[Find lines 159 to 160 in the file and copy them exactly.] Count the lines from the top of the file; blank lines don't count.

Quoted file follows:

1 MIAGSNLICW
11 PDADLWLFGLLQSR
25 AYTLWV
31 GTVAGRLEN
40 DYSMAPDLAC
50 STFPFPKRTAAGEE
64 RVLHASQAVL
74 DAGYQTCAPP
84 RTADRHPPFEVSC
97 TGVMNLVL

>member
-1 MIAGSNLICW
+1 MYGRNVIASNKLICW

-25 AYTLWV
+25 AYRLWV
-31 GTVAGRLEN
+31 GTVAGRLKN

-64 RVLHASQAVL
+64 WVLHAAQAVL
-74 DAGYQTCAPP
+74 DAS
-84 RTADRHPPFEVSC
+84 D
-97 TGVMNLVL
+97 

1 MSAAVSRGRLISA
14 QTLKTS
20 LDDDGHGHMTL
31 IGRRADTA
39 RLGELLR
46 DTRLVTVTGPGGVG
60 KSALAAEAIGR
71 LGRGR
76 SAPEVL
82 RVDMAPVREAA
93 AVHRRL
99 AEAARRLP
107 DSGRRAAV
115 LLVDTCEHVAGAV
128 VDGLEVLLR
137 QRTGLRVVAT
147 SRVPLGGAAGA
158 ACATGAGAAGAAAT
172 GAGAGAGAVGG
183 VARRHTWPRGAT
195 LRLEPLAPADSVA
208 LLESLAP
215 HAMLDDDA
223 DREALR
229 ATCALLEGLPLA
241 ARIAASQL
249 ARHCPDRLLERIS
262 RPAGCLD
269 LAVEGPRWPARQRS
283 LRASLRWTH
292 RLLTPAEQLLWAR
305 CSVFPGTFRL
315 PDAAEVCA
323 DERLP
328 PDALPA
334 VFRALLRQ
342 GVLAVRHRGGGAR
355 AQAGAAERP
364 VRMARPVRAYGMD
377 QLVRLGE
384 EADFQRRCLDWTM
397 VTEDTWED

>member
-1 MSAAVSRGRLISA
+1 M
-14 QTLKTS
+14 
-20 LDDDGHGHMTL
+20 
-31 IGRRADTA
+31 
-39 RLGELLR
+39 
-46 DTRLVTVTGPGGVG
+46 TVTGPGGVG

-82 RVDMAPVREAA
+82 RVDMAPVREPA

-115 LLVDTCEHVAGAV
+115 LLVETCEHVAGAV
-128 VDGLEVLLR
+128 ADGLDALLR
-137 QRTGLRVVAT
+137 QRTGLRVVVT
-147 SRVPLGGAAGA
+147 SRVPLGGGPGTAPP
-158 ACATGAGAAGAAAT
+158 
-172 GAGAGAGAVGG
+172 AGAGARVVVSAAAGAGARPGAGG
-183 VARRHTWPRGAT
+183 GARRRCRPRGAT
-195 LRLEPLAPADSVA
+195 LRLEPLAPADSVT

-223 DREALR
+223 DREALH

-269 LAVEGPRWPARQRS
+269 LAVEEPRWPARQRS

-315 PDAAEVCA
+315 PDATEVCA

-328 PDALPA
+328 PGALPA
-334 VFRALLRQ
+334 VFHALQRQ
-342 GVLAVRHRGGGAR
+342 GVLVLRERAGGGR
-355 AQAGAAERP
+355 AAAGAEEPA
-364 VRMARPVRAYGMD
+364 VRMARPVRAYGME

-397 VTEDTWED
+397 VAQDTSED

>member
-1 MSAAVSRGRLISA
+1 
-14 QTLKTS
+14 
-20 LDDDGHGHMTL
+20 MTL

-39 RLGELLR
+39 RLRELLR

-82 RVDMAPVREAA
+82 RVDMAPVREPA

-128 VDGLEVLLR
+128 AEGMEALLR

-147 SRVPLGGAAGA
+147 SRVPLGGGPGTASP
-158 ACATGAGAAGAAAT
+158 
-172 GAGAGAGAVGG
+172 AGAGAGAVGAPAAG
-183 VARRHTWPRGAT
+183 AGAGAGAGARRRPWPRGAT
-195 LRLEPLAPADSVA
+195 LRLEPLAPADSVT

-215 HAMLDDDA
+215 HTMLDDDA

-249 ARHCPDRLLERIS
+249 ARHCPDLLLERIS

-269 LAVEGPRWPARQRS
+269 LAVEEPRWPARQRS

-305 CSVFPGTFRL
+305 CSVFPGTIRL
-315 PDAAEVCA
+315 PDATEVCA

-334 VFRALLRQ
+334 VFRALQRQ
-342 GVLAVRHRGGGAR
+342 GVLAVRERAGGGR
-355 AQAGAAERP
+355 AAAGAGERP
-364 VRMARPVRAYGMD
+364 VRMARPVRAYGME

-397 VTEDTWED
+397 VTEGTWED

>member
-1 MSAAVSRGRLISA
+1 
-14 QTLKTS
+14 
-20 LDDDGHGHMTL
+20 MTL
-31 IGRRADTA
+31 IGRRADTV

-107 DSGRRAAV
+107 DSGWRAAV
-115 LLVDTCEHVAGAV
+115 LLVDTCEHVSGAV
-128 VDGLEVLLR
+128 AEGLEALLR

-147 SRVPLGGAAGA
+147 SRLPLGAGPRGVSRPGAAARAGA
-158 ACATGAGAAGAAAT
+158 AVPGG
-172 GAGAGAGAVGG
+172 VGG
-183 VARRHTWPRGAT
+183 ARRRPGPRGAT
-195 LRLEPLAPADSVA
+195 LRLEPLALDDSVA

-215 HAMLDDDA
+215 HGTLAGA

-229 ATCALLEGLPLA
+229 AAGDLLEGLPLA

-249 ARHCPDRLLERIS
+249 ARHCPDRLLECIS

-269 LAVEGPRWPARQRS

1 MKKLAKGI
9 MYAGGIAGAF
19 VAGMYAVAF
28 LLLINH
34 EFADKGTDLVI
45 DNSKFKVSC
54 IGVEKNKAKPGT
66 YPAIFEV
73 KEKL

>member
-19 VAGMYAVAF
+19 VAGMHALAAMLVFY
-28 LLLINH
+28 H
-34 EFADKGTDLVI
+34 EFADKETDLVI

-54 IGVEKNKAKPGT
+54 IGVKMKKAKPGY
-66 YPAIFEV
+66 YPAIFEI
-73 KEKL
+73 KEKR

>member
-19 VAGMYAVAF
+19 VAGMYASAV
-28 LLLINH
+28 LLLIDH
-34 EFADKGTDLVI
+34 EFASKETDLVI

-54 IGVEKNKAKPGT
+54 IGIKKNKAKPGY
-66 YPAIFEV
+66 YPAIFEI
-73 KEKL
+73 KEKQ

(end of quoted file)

+397 VTEGTWED

>member